In the event you attempt to call this method on a FeatureLayer which is not in a transaction, it will throw an InvalidOperationException.

Remarks:

This method is a helpful function that allows you to easily edit InternalFeatures directly in the FeatureSource without having to retrieve them, convert them to a shape, manipulate them and put them back into the FeatureSource.

This method is useful when you would like to increase the size of the Feature. Note that a larger percentage will scale the shape up faster as you apply the operation multiple times. There is also a ScaleDown method that will shrink the shape as well.

ScaleDown(String, Double)

This method decreases the size of the feature by the percentage given in the percentage parameter.

public void ScaleDown(string featureId, double percentage)

Parameters

featureId String
This parameter is the Id of the Feature you want to scale.

percentage Double
This is the percentage by which to decrease the Feature's size.

Exceptions

InvalidOperationException
In the event you attempt to call this method on a shape which has no points, it will throw an InvalidOperationException.

ArgumentOutOfRangeException
Passing an invalid percentage that is less than 0 will throw an ArgumentOutOfRangeException.

ArgumentOutOfRangeException
Passing an invalid percentage that is not between 0 and 100 will throw an ArgumentOutOfRangeException.

InvalidOperationException
In the event you attempt to call this method on a FeatureLayer which is not in a transaction, it will throw an InvalidOperationException.

Remarks:

This method is a helpful function that allows you to easily edit InternalFeatures directly in the FeatureSource without having to retrieve them, convert them to a shape, manipulate them and put them back into the FeatureSource.

This method is useful when you would like to decrease the size of the Feature. Note that a larger percentage will scale the shape down faster as you apply the operation multiple times. There is also a ScaleUp method that will expand the shape as well.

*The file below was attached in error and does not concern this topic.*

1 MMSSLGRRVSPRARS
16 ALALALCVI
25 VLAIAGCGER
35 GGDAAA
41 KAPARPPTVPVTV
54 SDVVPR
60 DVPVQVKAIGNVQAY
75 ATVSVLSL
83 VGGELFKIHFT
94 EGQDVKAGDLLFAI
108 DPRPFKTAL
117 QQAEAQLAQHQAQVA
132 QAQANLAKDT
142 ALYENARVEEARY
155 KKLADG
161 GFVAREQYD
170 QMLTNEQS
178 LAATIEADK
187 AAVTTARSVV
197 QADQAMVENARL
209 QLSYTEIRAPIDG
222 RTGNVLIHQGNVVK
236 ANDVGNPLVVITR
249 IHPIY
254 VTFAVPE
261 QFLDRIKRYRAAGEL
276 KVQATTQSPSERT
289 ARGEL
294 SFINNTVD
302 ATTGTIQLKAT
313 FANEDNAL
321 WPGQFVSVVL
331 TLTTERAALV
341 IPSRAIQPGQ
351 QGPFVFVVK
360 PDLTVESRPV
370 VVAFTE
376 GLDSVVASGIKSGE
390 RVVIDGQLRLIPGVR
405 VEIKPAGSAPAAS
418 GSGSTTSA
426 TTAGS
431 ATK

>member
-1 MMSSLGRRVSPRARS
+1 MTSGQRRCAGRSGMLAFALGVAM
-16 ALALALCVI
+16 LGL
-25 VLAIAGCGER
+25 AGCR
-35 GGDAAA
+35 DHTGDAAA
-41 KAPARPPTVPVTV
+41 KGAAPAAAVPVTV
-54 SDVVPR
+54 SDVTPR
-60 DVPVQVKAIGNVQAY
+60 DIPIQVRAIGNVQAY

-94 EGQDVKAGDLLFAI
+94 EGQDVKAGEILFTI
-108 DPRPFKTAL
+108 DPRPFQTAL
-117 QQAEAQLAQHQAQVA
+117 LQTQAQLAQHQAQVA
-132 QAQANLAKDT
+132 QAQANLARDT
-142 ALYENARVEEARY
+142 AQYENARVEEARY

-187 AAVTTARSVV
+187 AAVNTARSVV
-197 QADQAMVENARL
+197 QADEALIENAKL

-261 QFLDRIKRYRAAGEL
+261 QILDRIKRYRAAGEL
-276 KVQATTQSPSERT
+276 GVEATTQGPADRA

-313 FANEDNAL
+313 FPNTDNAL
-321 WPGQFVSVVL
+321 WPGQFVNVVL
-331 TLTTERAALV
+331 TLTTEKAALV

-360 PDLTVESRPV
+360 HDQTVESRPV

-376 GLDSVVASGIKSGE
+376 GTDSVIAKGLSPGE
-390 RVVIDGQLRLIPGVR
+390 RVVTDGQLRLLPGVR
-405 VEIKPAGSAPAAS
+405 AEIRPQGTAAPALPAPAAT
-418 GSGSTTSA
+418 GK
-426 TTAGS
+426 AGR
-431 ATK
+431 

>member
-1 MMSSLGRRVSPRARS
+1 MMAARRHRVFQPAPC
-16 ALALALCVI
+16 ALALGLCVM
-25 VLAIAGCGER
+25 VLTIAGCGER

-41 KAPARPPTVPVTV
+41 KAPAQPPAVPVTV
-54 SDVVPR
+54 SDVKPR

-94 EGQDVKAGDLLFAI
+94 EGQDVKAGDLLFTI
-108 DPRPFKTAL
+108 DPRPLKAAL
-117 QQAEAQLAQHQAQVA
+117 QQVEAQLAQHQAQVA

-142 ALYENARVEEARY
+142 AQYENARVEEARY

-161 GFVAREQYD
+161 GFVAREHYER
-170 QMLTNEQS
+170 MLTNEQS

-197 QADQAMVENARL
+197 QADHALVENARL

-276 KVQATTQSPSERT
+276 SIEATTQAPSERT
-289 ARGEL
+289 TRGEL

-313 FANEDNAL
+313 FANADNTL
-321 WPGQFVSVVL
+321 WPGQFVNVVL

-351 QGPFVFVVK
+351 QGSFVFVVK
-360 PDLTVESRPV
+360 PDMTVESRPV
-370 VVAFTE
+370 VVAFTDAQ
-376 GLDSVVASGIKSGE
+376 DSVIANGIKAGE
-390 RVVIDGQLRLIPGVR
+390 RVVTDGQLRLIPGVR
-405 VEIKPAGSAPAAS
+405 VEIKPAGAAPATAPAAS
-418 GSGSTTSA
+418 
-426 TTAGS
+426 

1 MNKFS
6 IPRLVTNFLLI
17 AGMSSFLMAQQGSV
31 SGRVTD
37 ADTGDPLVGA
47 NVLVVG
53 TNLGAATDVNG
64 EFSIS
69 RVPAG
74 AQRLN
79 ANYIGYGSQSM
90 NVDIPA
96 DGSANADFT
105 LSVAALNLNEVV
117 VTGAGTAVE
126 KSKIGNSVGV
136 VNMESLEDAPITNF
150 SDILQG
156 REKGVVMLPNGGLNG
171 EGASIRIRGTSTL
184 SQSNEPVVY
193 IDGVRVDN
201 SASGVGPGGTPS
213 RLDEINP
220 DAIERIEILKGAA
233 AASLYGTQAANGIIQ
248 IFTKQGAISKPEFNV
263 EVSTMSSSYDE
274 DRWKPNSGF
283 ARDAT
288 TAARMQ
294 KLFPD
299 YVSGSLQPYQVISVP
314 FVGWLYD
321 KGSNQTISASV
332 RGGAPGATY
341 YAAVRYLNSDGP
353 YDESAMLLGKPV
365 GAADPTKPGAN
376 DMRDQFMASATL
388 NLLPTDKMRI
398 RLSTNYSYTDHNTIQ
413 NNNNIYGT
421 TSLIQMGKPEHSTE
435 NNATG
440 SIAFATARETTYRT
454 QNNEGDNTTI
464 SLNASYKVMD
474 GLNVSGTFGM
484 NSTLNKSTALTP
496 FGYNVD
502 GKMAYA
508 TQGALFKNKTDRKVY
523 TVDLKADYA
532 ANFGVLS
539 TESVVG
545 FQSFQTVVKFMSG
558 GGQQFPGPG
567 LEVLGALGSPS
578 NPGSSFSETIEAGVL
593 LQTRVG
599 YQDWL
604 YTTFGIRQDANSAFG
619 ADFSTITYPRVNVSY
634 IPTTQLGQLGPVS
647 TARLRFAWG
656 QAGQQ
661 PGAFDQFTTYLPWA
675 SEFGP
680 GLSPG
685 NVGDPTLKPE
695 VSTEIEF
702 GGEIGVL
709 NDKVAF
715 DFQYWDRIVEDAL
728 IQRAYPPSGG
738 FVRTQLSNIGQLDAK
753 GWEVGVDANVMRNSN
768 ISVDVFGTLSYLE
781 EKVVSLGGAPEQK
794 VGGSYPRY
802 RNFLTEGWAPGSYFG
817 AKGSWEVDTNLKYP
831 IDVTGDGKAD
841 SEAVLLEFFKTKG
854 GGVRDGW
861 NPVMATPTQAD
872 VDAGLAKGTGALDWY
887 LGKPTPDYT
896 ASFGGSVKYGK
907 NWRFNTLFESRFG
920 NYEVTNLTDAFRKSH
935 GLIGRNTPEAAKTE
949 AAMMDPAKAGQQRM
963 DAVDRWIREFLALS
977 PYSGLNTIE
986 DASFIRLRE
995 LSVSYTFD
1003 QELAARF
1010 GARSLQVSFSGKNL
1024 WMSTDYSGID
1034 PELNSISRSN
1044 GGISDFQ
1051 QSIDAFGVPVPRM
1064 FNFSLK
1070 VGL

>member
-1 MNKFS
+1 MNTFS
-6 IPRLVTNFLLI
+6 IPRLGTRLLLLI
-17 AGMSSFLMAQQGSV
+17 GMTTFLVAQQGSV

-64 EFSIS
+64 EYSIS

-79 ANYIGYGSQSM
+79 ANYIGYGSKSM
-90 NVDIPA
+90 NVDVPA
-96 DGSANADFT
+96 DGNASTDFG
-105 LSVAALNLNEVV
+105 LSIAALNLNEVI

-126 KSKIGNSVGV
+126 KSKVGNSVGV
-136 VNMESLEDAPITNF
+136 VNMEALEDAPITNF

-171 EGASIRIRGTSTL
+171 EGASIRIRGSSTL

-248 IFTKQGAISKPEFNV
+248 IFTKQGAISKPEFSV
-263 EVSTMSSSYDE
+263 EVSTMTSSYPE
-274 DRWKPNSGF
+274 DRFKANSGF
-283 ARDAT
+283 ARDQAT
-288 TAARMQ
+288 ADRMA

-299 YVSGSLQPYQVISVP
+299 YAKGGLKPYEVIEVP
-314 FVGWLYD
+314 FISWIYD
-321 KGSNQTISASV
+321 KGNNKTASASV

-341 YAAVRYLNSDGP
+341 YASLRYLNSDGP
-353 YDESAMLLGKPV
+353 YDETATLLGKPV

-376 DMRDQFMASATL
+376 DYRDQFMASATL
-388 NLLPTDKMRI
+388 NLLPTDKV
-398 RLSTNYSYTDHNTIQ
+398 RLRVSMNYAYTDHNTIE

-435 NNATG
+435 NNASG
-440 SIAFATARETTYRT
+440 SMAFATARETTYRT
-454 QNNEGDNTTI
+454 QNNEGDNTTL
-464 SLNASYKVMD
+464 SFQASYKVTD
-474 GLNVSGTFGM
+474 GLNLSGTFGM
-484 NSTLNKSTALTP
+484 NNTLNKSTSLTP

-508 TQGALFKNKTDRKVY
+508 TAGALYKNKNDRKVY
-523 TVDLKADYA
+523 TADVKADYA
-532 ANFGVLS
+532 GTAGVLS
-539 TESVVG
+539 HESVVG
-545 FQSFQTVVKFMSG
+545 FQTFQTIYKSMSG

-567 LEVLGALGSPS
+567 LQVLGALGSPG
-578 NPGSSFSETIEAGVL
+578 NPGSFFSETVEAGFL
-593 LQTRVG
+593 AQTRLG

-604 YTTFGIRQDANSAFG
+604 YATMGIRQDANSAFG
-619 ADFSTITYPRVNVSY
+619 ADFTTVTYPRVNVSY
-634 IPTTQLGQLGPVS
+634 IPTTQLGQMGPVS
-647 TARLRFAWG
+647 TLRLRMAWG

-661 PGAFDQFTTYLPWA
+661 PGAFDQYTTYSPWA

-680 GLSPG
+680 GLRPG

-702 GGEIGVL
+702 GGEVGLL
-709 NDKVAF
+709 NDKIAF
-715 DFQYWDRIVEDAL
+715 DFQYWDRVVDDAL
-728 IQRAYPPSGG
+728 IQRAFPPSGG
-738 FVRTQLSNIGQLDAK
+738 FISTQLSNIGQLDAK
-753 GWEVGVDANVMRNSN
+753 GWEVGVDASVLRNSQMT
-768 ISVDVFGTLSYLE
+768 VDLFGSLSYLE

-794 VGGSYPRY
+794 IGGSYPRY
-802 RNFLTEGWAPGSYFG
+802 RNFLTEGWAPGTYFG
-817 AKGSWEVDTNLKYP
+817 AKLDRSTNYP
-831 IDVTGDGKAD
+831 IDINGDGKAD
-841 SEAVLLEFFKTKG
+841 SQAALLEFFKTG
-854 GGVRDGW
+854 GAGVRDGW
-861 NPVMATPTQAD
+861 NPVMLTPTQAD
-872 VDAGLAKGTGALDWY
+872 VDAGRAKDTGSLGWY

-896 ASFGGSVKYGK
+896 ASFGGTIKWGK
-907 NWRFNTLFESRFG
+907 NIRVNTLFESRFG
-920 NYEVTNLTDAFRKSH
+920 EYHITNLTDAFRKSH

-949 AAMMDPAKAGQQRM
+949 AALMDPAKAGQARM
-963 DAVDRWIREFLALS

TranslateByDegree(String, Double, Double, GeographyUnit, DistanceUnit)

This method moves the Feature from one location to another based on a distance and a direction in degrees.

public void TranslateByDegree(string featureId, double distance, double angleInDegrees, GeographyUnit shapeUnit, DistanceUnit distanceUnit)

Parameters

featureId String
This parameter is the Feature you want to move.

distance Double

        The distance is the number of units to move the shape using the angle specified.
        The distance unit will be the DistanceUnit specified in the distanceUnit parameter. The
        distance must be greater than or equal to 0.

angleInDegrees Double
A number between 0 and 360 degrees that represents the direction you wish to move the shape, with zero being up.

shapeUnit GeographyUnit

        This is the GeographicUnit of the shape you are performing the operation
        on.

distanceUnit DistanceUnit

        This is the DistanceUnit you would like to use as the measure of the translate.
        For example, if you select miles as your distanceUnit, then the distance will be
        calculated in miles.

Exceptions

ArgumentOutOfRangeException
Passing an invalid angleInDegrees that is not between 0 and 360 will throw an ArgumentOutOfRangeException.

ArgumentOutOfRangeException
If you pass in a shapeUnit that is not defined in the enumeration, it will throw a ArgumentOutOfRangeException.

ArgumentOutOfRangeException
If you pass in a distanceUnit that is not defined in the enumeration, it will throw a ArgumentOutOfRangeException.

InvalidOperationException
In the event you attempt to call this method from a shape which has no points, it will throw an InvalidOperationException.

ArgumentOutOfRangeException
Passing an invalid distance that is not greater than or equal to 0 will throw an ArgumentOutOfRangeException.

Remarks:

This method is a helpful function that allows you to easily edit InternalFeatures directly in the FeatureSource without having to retrieve them, convert them to a shape, manipulate them and put them back into the FeatureSource.

This method moves the Feature from one location to another based on angleInDegrees and the distance parameter. With this overload, it is important to note that the distance units are based on the specified distanceUnit parameter. For example, if your Feature is in decimal degrees and you call this method with a specified distanceUnit of miles, you're going to move this shape a number of miles based on the distance and angleInDegrees. In this way, you could easily move a shape in decimal degrees five miles to the north.